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Interview with Frankfurter Allgemeine Zeitung

23 December 2008

Interview with Jean-Claude Trichet, President of the European Central Bank and the Frankfurter Allgemeine Zeitung conducted by Benedikt Fehr on Wednesday, 17 December 2008

Mr Trichet, ten years ago you were Governor of the French central bank. How did you celebrate the historical event, the introduction of the euro?

At midnight I invited all employees, who had worked extremely hard towards this event, to join me to celebrate both the euro and the New Year with foie gras and champagne. And I told them that the people of Europe were very fortunate that they had performed this task so well, as had all other colleagues in the euro area.

What did the introduction of the euro mean to you personally?

I can tell you that I was full of pride on that day. I had been in favour of the creation of the euro for a long time. In the early 1990s I had negotiated, on behalf of the French Government, the Maastricht Treaty regarding the creation of the currency union; and it was an honour to negotiate with Horst Köhler, then German Staatssekretär and now President of the Federal Republic of Germany. As the Governor of the independent Banque de France, which became fully independent on 1 January 1994, I had, together with my colleagues on the Conseil de la Politique Monétaire, conducted a monetary policy which resulted in inflation in France averaging 1.4% per year in the five years prior to 1 January 1999. If we had not achieved this, the euro could not have been introduced.

Have you ever doubted the success of the euro in the past ten years?

No, certainly not. But of course we are living in times when one cannot sit back complacently. Like all central banks, the European Central Bank has had to manage many challenges and shocks, such as the Asian crisis, the bursting of the internet bubble, the oil and commodity price shock or the threats to the Stability and Growth Pact. But I was always convinced that the euro is a success – and proof of the fact that the people of Europe are able to put into effect a historic plan that they have undertaken.

Not all Europeans share your enthusiasm. According to some surveys, many Europeans are still critical of the euro.

The survey I have in mind was conducted by the European Commission (Eurobarometer). 52% of the citizens of the euro area trust the ECB. And according to another survey, 80% of our fellow citizens consider it important that the ECB be independent from governments in order to deliver price stability. And I can say in particular to every German citizen – together with Jürgen Stark, member of the Executive Board of the European Central Bank and Axel Weber, President of the Deutsche Bundesbank – that in the past ten years the euro has been as good a store of value and as confidence-inspiring as the Deutsche Mark was previously.

Since the intensification of the economic and financial crisis, risk premia on the government debt of some euro area countries have risen strongly. Does this worry you?

The capital markets are sending signals that we have to follow attentively. Following an episode in which the pricing of risks was, in general, too low, markets now have a tendency to overvalue risks. But it does not affect the euro as a currency. Rather, it is clear that the single currency has proved to be an anchor of confidence and stability during this crisis. If you think back to the European currency turbulence and its consequences in 1992 and 1993, you can imagine what consequences the crisis of recent months would have had for the euro area without the euro – both on the interest rate markets and on the exchange markets.

The euro is a currency without a state. What is necessary in order for that to be a success?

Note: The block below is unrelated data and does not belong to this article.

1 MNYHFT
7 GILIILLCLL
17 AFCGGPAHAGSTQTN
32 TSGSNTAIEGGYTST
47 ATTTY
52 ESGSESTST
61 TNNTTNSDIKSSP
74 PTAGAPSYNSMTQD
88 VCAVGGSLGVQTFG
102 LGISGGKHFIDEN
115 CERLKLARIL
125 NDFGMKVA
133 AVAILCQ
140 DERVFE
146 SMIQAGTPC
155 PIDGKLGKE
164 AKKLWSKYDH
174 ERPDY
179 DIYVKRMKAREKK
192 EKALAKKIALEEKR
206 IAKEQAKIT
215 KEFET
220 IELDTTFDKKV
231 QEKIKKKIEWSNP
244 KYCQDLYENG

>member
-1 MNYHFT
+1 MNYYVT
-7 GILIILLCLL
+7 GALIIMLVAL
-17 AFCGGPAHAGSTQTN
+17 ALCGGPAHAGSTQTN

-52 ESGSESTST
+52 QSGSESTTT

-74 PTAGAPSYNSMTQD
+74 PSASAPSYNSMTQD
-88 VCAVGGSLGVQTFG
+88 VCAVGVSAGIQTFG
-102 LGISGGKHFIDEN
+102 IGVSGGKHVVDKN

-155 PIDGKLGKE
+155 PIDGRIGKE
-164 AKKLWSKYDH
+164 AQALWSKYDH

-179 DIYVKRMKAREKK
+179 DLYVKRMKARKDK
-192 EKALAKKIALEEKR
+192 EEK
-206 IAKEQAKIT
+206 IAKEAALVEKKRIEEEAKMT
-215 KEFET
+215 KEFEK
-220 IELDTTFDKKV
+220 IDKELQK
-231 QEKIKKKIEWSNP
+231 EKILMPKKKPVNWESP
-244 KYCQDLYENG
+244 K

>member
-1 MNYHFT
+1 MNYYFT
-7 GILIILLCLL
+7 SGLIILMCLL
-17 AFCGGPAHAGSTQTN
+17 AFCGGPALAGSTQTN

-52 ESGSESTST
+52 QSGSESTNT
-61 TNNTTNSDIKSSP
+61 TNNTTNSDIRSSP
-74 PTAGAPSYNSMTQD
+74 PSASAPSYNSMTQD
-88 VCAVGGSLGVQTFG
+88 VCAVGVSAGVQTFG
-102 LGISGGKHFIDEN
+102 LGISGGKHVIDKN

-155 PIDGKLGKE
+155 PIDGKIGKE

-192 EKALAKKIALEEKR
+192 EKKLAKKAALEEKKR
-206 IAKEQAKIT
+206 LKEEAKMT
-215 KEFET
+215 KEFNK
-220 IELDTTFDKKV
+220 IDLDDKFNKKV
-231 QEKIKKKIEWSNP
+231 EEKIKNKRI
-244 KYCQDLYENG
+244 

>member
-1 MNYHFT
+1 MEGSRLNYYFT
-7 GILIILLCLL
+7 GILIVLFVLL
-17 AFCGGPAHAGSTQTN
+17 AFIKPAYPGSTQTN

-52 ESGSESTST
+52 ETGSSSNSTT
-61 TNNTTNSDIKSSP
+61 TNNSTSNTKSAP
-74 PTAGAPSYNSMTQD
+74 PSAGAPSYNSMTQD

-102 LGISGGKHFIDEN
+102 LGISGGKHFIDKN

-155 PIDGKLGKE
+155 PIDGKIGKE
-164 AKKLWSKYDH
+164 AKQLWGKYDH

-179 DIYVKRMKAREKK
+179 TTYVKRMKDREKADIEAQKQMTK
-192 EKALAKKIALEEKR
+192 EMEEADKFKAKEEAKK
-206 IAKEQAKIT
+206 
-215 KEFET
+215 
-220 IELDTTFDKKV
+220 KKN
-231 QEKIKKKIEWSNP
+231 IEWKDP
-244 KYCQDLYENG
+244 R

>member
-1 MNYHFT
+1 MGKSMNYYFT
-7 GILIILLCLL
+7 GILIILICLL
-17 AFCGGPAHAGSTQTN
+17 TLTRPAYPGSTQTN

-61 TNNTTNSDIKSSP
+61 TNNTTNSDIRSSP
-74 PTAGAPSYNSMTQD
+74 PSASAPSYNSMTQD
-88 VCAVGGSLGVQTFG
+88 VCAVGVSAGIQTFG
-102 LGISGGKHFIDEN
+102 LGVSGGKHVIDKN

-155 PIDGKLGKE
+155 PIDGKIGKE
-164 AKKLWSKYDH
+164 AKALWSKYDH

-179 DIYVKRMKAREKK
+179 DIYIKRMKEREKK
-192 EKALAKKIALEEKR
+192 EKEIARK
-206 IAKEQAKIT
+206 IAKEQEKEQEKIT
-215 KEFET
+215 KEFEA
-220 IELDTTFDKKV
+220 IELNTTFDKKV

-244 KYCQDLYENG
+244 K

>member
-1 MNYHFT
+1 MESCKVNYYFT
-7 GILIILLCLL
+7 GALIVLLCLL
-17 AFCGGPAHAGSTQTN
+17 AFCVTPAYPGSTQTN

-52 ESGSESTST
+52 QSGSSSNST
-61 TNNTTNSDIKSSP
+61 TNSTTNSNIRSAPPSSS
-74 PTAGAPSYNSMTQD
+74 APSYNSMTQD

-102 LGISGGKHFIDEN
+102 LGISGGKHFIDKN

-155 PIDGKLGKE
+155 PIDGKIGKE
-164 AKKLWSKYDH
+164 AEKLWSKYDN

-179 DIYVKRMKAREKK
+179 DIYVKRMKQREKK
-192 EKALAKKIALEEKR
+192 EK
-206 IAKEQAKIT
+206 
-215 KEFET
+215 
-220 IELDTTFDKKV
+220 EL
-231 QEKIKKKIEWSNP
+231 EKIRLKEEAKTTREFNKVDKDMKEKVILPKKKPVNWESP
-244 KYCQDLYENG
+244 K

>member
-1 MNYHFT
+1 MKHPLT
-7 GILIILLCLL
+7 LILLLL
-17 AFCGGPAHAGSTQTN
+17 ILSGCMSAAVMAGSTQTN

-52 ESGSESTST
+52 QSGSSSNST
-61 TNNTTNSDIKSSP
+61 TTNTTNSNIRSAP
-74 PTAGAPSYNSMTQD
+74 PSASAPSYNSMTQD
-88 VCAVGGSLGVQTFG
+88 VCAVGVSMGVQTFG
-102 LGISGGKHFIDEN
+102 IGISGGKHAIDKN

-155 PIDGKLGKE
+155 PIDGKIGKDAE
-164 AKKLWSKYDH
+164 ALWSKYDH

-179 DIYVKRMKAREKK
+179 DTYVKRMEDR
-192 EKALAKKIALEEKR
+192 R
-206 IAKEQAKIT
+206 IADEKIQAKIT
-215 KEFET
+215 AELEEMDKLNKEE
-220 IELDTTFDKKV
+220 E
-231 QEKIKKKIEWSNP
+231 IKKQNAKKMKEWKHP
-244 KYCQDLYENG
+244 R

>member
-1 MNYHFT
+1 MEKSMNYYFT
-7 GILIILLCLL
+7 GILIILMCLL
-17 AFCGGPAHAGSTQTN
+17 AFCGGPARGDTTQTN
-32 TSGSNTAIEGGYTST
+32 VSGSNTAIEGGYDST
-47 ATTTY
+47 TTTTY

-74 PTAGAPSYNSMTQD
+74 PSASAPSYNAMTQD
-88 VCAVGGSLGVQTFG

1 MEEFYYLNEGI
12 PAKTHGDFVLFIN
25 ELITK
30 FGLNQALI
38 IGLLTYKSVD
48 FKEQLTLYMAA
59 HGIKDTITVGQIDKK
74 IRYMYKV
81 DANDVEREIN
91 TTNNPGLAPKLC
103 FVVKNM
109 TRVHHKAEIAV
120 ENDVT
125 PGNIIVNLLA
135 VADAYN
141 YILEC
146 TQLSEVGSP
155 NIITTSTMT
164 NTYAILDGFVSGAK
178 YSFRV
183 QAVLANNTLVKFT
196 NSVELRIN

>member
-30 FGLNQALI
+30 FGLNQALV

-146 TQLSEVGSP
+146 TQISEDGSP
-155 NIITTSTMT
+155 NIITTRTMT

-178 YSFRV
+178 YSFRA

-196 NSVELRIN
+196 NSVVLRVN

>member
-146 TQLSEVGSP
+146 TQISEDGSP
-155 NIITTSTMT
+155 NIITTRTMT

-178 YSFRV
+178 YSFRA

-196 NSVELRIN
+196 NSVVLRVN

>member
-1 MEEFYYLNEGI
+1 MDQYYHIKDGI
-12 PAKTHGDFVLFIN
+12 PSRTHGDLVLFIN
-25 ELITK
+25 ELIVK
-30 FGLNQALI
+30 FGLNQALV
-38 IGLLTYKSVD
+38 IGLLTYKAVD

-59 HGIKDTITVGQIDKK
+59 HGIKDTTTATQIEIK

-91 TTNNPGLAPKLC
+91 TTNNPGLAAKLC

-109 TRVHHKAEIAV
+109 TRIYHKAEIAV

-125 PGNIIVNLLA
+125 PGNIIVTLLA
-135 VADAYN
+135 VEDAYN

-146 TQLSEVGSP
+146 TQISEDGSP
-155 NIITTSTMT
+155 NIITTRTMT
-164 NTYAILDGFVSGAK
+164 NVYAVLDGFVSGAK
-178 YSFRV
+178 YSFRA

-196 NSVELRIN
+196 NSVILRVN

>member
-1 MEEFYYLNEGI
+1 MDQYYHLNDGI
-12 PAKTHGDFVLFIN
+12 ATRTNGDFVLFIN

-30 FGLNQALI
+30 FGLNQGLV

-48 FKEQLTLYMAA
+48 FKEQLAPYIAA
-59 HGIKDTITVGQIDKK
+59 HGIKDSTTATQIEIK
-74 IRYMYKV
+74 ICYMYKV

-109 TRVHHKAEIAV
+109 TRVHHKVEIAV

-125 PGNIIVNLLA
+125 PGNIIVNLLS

The euro was established to be as solid and confidence-inspiring as the best national currencies. The euro is the currency not of one single country, but of 15 countries – soon to be 16 with the addition of Slovakia. This union of 15 states shares a common destiny. Those countries have decided to participate in a single framework for fiscal policy: the Stability and Growth Pact. The Pact is a “quid pro quo” for the absence of a federal government. It establishes common rules for all in the area of fiscal policy and provides for the monitoring of the rules by all members and, when and where necessary, the imposition of sanctions.

Do you consider that recent developments pose a threat to the Pact, for example the rule that countries’ budget deficits should not exceed 3% of economic output?

The rules of the Pact were changed some years ago, not least at the request of the German Government. On behalf of the whole of the Governing Council of the ECB, I reiterate that the countries of the euro area should make appropriate use of the important leeway that the Pact currently gives several countries in terms of fiscal policy. However, those countries that have modest leeway or no leeway at all should respect the Pact as it stands. They should not forget that these rules are very important for the cohesion of the euro area. These rules are also underpinned by strong financial and economic principles. Governments have to take into account the fact that if their citizens consider that the fiscal policy of their government is not sustainable, confidence will drain away. And in such a case, when confidence is lacking, additional public expenditure will not have a positive effect on growth.

Does the euro area need greater coordination of monetary and fiscal policy, a European economic government of the kind that the French Government would like?

Monetary policy is geared to ensuring price stability. According to our definition, that means keeping annual inflation below, but close to, 2% over the medium term. We have to achieve price stability in accordance with our definition in all circumstances – even if, as I have said, there are severe economic shocks, and even if we are confronted with fiscal policies that appear not to be as sound as necessary. There is no “ex ante” coordination between monetary policy and fiscal policy. That in no way prevents the governments of the euro area from coordinating their activities and conducting peer surveillance as regards the policies they are responsible for, particularly the implementation of the Stability and Growth Pact. Governments have also committed themselves to very important structural reforms within the framework of the Lisbon agenda. The national governments therefore have a lot to do, fully independently of the central bank.